In terms of urban landmarks, Nevada is the least thrilling state we have visited to date. That is, not considering its southernmost tip that encompasses Las Vegas. Yet in fulfillment of the self-imposed obligation to diligently travel through all 50 U.S. states, we had to explore Nevada way beyond the four miles of the Strip.
Luckily, there is sufficient beauty in the Nevadan countryside to have made the trip worthwhile. These, for instance, are the views we were greeted with before we even reached Reno going east on highway 80.
As our first activity in Reno we promenaded a short stretch of the Truckee River Walk.
The place is frequented by locals and is perfect for an evening stroll (the sun is a bit too intense during the day). Along the river walk we spotted a few lovely churches.
In the same neighborhood we observed a number of handsome flightless (or at least reluctant to fly) birds. Our later research identified those as Steller’s jay.
Sadly, our first stop in Reno proved to be our last because the Bartley Ranch Regional Park was closed, as cautioned by another, significantly less alive representative of Reno’s fauna, strategically placed at the park’s gates.
Half-an-hour later we were cruising the streets of Carson City. Well, crawling, actually, since the central roads were all under repair. Still, that hardly bothered us as we only had three places to see.
First was the Paul Laxalt Building, which—not at all obvious—functions as a post office.
Carson City being the capital of Nevada, we made the traditional stop at the State Capitol building. As far as the looks go, certainly not the worst (yet far from best) we had seen.
Last came the Nevada State Railroad Museum. Albeit the outdoor exhibits are few in number, the museum is a great family destination. What sets it apart from other similar museums is that its custodians allow visitors to interact with showpieces and personally operate most of the equipment on display. Everybody is welcome to peek inside a steam engine, blow a bellows whistle, ride a handcar, or go for a quick spin in a passenger car.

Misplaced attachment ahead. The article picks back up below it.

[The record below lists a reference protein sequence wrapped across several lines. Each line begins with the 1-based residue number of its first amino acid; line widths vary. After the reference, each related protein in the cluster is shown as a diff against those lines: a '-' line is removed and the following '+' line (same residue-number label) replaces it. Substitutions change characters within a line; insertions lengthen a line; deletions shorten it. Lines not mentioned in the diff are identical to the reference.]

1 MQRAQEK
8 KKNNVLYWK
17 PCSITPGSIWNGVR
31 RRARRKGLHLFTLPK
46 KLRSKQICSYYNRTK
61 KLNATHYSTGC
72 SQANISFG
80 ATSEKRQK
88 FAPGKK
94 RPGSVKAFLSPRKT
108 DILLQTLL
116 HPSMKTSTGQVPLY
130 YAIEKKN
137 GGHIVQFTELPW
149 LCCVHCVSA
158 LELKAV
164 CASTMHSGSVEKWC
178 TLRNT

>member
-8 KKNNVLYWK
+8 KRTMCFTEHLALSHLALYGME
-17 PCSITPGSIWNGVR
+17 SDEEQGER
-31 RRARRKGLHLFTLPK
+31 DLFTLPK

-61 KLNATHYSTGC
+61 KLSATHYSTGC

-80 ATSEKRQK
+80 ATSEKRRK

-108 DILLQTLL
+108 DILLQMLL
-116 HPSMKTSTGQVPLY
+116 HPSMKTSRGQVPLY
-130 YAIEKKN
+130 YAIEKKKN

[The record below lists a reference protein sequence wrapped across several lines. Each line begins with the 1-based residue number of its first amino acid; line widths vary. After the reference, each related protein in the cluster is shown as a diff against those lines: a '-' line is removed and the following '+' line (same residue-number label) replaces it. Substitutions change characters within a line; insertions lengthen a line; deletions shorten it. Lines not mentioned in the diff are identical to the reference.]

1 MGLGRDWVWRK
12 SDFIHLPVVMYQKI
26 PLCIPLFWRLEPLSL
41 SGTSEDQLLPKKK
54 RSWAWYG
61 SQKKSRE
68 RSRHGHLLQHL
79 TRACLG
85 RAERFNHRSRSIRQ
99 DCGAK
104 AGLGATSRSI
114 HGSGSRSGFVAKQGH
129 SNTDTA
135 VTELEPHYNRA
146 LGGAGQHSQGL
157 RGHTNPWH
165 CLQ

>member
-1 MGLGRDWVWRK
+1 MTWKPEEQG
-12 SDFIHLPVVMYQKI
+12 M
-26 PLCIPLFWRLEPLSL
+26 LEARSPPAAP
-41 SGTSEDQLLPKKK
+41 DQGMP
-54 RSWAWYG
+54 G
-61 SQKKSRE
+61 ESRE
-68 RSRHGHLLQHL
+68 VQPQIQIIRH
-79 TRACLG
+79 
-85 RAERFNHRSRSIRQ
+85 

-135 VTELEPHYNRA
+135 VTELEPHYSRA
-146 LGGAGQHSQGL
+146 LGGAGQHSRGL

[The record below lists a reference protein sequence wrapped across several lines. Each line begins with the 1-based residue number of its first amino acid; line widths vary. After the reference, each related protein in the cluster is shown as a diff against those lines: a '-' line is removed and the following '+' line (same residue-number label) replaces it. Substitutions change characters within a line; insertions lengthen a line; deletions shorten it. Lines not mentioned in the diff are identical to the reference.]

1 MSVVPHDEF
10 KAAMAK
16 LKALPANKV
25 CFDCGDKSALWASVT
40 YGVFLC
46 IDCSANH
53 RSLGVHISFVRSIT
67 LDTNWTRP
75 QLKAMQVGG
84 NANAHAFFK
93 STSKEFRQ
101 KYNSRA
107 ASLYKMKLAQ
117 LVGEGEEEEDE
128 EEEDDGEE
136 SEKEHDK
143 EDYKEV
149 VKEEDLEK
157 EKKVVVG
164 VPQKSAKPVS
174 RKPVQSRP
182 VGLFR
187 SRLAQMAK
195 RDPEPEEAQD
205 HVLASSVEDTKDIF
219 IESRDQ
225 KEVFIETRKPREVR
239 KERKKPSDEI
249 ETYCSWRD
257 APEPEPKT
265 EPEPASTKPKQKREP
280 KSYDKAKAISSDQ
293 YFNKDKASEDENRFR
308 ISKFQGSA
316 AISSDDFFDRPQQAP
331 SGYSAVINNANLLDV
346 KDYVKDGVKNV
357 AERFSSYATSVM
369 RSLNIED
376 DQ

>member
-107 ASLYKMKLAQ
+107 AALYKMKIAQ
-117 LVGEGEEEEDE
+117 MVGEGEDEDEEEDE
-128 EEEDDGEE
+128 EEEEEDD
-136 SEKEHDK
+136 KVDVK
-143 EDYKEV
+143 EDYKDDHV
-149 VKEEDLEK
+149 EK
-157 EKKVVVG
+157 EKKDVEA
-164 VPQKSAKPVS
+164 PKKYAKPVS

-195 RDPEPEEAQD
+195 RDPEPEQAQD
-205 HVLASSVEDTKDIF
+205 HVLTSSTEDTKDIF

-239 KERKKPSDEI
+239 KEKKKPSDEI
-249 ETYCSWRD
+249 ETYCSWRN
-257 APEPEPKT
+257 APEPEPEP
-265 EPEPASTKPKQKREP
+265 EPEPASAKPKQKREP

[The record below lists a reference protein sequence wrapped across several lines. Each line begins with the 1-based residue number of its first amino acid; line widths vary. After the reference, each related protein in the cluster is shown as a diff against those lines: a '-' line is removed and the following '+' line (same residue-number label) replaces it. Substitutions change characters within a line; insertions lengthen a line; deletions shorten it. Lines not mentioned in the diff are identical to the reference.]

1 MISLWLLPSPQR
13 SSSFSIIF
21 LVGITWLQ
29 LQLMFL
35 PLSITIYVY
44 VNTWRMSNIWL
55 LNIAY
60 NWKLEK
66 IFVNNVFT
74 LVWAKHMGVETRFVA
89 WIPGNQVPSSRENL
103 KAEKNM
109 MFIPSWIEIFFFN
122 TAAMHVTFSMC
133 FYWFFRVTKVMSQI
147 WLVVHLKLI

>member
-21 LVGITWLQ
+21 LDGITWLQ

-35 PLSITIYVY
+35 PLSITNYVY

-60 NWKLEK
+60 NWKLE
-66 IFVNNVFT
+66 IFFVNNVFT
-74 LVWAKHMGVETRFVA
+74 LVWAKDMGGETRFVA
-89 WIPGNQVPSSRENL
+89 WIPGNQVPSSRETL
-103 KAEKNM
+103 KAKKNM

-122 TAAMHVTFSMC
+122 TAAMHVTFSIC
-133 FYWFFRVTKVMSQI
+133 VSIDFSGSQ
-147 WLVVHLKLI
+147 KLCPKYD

Before setting our course for Southern Nevada, we made a quick detour to the small town of Dayton. Actually, not Dayton, and not even Nevada or USA for that matter, but a whole other country—Republic of Molossia. A country self-proclaimed and governed by its president, one and
lonely only Kevin Baugh, who, along with his family, constitutes the republic’s entire population.
En route to Tonopah we descried a few pleasant sights, and though I would not call the trip monotonous, it was certainly uneventful.
Probably, the most exciting scenery we encountered along that entire stretch of US-95 was that around Walker Lake.
We reached Tonopah in the early evening, which was very convenient, for our only destination in town coincided with that night’s lodging—the Clown Motel and Cemetery.
Yes, a motel-and-cemetery combo in the midst of rural Nevada. To creepify the situation, a suspicious old pick-up truck, with an unruffled cat on top, was parked on the side of the cemetery:
The motel does not bear its name for nothing; its entire premises are permeated by the clown theme. Clowns are in the office,
on the doors,
and on the walls of each room.
In reality, of course, the whole experience was hardly creepy, not the least owning to the high occupancy of the building. In ideal conditions, though, the Clown Motel and Cemetery could be a great venue for a horror flick.
The next morning we made for the ambitiously named International Car Forest of the Last Church in Goldfield. While navigating around in search of the landmark, we discovered curious historic (and not-so-historic) stuff in neighboring parts of town.
But the car forest was incomparably better. I would say a perfect place for selfies and portraits.
Though in essence the Car Forest is just an elaborate car disposal site, it is no without artistic pretenses.
One thought that I could not help rethinking in the back of my mind is how much effort it required to dig all those vehicles into the ground. Oh, and whether the school bus would topple if we climb on it (it did not).
Goldfield marked the end of the Nevada segment of our trip. A glimpse of the beautiful mountain ranges in the distance minutes before we crossed the state’s border near South Tahoe was a nice final touch.
Map of Nevada: